The start of spring is set to be wet and wild, with severe thunderstorms, heavy rainfall and hail on the way for much of Australia.
Bureau of Meteorology senior meteorologist Dean Narramore said a cold front and low pressure system was developing in southern Western Australia on Monday afternoon, with showers, isolated thunderstorms, small hail and gusty winds on the cards.
The one system will be responsible for a wet week across Australia as it slowly moves east before moving offshore on Friday night.
"On Tuesday the cold front will move into western South Australia with a band of patchy rain, isolated thunderstorms and showers will continue across much of southern WA, with local hail," Mr Narramore said.
"On Wednesday the front will move into central and eastern parts of South Australia and it's going to tap into some tropical moisture, not only from the Indian Ocean but also from the Coral Sea, so we're going to see the rainfall become widespread and also we're likely to see widespread thunderstorms, some severe, with large hail, damaging winds and heavy rainfall.
"On Wednesday night, that will move into south west Queensland, western New South Wales and Victoria as a band of rain and severe thunderstorms."
On Thursday with front will sweep across southern Queensland, northern New South Wales and all of Victoria with moderate to locally heavy falls possible, particularly with thunderstorms.
Mr Narramore said on Friday it will finally move into eastern New South Wales and south east Queensland.
That's not all though - Mr Narramore said after this week there are signs that another weather system could move through central parts of Australia on the weekend and early next week, with more rainfall.
"At least over the next seven to 10 days, we're looking at pretty wet and stormy first week of spring," he said.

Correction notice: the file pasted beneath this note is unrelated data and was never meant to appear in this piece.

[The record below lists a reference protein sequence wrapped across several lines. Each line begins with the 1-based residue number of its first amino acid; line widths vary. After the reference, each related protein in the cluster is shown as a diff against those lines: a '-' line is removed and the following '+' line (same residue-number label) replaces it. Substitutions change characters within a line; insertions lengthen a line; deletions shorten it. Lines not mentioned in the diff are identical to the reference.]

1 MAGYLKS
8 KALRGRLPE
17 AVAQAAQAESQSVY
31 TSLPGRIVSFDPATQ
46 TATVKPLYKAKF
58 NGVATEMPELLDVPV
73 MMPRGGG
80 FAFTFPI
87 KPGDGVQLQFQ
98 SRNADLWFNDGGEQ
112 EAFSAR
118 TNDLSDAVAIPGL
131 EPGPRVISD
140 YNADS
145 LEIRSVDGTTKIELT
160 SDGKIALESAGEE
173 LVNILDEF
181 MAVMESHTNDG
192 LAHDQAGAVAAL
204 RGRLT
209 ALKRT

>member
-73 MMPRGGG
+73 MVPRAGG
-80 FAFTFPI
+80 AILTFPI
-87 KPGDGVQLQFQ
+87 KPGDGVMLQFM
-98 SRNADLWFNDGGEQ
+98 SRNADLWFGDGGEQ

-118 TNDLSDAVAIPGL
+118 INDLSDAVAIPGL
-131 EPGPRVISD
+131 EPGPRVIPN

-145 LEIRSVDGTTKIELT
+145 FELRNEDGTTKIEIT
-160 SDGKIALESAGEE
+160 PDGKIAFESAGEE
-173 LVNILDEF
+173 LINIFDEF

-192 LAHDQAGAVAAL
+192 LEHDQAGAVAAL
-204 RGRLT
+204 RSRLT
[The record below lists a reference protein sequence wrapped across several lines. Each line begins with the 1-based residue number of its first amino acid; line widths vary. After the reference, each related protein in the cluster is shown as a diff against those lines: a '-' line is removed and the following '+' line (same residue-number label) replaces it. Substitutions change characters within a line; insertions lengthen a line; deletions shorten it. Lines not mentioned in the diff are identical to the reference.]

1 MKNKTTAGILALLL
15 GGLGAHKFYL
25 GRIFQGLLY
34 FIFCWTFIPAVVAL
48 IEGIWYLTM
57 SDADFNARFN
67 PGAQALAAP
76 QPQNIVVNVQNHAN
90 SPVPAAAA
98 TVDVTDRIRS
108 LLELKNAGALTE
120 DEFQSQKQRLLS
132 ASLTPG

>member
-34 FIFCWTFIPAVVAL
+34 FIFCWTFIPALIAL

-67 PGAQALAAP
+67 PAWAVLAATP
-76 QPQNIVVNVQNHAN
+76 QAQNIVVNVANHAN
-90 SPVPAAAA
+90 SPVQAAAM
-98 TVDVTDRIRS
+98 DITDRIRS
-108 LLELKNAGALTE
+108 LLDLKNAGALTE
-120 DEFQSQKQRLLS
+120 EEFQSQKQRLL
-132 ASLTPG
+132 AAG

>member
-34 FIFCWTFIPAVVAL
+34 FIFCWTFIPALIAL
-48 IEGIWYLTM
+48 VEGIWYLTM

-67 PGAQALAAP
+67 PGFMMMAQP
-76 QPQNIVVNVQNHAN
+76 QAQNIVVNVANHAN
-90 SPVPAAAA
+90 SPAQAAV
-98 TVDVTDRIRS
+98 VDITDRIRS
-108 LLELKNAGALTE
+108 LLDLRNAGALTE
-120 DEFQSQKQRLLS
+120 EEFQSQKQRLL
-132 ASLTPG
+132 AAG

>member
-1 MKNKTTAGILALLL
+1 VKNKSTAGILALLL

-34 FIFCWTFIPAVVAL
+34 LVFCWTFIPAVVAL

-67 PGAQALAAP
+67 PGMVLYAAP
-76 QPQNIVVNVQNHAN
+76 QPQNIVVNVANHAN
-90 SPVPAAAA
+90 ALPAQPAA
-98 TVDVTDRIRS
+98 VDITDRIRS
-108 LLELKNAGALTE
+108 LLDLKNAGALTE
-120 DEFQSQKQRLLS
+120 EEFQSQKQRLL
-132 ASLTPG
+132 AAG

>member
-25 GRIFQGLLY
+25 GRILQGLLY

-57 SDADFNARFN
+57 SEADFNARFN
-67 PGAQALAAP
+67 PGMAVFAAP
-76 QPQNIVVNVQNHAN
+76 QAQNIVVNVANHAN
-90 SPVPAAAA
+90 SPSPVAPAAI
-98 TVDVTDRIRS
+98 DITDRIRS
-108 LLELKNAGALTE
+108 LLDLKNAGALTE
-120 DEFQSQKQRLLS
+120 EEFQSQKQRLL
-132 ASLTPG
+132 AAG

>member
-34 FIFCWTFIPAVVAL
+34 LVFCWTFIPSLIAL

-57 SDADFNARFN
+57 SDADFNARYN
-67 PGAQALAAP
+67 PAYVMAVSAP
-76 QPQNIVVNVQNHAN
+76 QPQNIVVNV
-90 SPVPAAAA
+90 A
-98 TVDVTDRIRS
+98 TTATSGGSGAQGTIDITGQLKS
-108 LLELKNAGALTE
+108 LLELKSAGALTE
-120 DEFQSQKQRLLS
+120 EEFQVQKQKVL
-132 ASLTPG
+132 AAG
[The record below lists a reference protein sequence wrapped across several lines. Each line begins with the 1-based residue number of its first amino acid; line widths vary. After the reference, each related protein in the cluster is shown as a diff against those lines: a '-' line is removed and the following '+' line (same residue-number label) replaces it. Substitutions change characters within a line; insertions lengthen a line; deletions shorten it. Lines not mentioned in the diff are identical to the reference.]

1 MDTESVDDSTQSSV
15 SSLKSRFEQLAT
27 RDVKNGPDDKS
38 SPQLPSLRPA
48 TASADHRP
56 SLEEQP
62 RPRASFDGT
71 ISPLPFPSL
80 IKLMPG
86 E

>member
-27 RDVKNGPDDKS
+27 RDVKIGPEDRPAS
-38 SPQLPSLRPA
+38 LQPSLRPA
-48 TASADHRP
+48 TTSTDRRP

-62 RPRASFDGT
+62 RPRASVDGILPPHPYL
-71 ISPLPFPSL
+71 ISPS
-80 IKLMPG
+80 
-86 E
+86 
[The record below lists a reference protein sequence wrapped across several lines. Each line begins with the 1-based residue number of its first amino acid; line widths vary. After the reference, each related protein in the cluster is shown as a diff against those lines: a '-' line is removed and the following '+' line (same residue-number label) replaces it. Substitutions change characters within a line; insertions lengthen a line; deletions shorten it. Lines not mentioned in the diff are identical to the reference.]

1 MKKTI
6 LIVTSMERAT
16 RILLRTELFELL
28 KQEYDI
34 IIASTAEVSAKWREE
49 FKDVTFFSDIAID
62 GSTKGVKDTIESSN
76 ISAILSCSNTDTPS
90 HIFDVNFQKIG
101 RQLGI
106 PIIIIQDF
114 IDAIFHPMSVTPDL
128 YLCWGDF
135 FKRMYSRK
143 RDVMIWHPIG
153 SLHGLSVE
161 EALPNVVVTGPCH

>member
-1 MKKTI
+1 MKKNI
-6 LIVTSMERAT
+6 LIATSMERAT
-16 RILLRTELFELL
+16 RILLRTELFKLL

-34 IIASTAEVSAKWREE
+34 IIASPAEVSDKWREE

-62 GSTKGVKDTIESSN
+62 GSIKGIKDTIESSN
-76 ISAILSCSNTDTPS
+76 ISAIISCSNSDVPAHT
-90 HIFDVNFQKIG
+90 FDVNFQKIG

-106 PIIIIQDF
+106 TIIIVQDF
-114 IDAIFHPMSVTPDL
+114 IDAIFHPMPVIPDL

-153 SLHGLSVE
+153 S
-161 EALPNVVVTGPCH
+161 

Hail to miss most cropland
While hail is being forecast in Western Australia, Mr Narramore said it would be very localised,
"It will be very small with those cold air showers - just really tiny, almost sleet-like hail so no big impact there," he said.
However South Australia, New South Wales and Queensland could see more damaging hail storms.
"With those severe storms in South Australia, New South Wales and Queensland, generally it's going to be away from the agricultural areas, kind of well inland - more-so pastoralists rather than cropland," he said.
"But in saying that, some of these storms are likely to possibly see some large hail late on Wednesday through eastern parts of Australia and into southern Queensland and northern New South Wales on Thursday.
"It will be very localised, but of course if that localised goes straight over your farm it's not a good thing.
"We're not expecting widespread hailstorms like we saw in Mildura a few weeks ago, but a few areas could see localised pockets of large hail."
Mr Narramore said the system would bring most areas between 15 and 25mm of rain.
"It's actually looking like the weather series for the eastern parts of South Australia, western Victoria and then our usual wet spots on the western ranges of New South Wales will see more so 25-50mm," he said.
The September rain comes on the back of a wet August, where rainfall was 34 per cent above the 1961-1990 average for Australia as a whole.